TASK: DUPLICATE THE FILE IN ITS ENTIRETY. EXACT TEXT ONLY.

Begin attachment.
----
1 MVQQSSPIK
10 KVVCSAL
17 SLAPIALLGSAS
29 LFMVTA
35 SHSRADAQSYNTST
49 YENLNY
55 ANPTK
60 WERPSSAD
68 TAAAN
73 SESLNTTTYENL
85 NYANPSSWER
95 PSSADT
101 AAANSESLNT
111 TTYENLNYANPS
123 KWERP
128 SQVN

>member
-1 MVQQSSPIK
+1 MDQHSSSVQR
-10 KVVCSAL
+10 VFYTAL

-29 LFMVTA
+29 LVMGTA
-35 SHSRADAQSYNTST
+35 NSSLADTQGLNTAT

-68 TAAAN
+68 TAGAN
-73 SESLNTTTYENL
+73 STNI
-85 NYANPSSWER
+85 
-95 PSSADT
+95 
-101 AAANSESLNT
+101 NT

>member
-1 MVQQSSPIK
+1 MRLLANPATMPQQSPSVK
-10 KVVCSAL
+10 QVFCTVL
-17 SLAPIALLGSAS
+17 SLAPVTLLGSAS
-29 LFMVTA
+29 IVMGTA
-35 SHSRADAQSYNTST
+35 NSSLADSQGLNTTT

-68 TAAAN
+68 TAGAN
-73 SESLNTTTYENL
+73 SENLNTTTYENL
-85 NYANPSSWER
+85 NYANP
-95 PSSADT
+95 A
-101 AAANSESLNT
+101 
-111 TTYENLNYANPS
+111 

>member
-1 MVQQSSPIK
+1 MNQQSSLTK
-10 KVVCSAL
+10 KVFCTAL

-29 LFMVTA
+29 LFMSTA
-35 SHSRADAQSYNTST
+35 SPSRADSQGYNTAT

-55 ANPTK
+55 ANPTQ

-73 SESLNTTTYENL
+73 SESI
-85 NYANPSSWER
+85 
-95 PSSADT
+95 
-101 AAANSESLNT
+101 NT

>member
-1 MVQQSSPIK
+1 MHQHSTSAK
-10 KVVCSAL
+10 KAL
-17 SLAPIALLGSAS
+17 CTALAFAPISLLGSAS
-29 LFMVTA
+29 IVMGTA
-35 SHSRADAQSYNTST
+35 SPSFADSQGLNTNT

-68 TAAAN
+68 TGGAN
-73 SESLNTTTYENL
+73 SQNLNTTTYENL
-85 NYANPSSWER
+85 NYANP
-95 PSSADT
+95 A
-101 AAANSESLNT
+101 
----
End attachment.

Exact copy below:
1 MVQQSSPIK
10 KVVCSAL
17 SLAPIALLGSAS
29 LFMVTA
35 SHSRADAQSYNTST
49 YENLNY
55 ANPTK
60 WERPSSAD
68 TAAAN
73 SESLNTTTYENL
85 NYANPSSWER
95 PSSADT
101 AAANSESLNT
111 TTYENLNYANPS
123 KWERP
128 SQVN

>member
-1 MVQQSSPIK
+1 MDQHSSSVQR
-10 KVVCSAL
+10 VFYTAL

-29 LFMVTA
+29 LVMGTA
-35 SHSRADAQSYNTST
+35 NSSLADTQGLNTAT

-68 TAAAN
+68 TAGAN
-73 SESLNTTTYENL
+73 STNI
-85 NYANPSSWER
+85 
-95 PSSADT
+95 
-101 AAANSESLNT
+101 NT

>member
-1 MVQQSSPIK
+1 MRLLANPATMPQQSPSVK
-10 KVVCSAL
+10 QVFCTVL
-17 SLAPIALLGSAS
+17 SLAPVTLLGSAS
-29 LFMVTA
+29 IVMGTA
-35 SHSRADAQSYNTST
+35 NSSLADSQGLNTTT

-68 TAAAN
+68 TAGAN
-73 SESLNTTTYENL
+73 SENLNTTTYENL
-85 NYANPSSWER
+85 NYANP
-95 PSSADT
+95 A
-101 AAANSESLNT
+101 
-111 TTYENLNYANPS
+111 

>member
-1 MVQQSSPIK
+1 MNQQSSLTK
-10 KVVCSAL
+10 KVFCTAL

-29 LFMVTA
+29 LFMSTA
-35 SHSRADAQSYNTST
+35 SPSRADSQGYNTAT

-55 ANPTK
+55 ANPTQ

-73 SESLNTTTYENL
+73 SESI
-85 NYANPSSWER
+85 
-95 PSSADT
+95 
-101 AAANSESLNT
+101 NT

>member
-1 MVQQSSPIK
+1 MHQHSTSAK
-10 KVVCSAL
+10 KAL
-17 SLAPIALLGSAS
+17 CTALAFAPISLLGSAS
-29 LFMVTA
+29 IVMGTA
-35 SHSRADAQSYNTST
+35 SPSFADSQGLNTNT

-68 TAAAN
+68 TGGAN
-73 SESLNTTTYENL
+73 SQNLNTTTYENL
-85 NYANPSSWER
+85 NYANP
-95 PSSADT
+95 A
-101 AAANSESLNT
+101 